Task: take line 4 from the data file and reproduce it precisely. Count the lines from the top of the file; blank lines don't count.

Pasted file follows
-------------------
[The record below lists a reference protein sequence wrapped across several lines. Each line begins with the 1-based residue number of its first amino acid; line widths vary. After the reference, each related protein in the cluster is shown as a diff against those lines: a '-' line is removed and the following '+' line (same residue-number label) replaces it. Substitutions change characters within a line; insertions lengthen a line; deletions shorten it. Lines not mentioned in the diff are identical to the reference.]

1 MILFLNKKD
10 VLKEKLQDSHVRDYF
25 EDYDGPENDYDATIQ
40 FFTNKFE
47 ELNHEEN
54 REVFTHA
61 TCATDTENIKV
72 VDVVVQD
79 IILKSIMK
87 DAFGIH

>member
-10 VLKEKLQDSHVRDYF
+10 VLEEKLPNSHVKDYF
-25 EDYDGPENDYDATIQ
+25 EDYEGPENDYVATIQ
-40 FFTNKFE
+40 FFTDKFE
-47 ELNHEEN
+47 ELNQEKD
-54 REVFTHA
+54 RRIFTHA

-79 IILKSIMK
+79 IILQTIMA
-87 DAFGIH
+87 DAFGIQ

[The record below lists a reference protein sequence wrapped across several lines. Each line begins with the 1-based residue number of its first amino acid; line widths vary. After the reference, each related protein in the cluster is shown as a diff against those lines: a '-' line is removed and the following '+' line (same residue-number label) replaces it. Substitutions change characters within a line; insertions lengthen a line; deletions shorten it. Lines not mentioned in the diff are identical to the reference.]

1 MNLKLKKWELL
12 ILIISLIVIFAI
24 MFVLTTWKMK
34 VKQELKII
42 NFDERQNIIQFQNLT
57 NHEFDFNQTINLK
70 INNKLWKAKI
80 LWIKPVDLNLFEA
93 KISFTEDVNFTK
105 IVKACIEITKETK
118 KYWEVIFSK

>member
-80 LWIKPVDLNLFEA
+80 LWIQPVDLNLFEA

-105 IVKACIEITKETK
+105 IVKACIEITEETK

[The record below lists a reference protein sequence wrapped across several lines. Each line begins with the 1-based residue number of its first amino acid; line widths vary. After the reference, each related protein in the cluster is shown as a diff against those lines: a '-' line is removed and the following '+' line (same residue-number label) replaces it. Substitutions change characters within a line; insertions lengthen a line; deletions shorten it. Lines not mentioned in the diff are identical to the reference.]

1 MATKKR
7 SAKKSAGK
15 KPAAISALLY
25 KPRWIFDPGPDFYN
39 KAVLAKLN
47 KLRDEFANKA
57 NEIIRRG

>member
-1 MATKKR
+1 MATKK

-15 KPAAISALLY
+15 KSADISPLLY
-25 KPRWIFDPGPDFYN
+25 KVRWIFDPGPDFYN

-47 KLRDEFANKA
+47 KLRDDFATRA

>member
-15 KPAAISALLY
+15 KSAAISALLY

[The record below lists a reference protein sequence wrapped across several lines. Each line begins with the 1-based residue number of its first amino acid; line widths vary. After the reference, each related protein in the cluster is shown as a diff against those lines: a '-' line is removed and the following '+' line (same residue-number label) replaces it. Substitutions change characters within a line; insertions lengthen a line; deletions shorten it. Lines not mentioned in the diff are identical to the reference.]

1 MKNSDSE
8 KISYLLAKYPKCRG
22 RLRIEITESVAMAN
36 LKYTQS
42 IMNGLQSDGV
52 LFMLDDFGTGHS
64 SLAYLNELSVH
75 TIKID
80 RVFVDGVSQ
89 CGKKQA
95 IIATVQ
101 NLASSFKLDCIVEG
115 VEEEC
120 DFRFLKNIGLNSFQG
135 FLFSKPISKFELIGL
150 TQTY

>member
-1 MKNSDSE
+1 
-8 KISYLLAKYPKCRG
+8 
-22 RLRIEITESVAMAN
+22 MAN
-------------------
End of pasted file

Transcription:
25 EDYDGPENDYDATIQ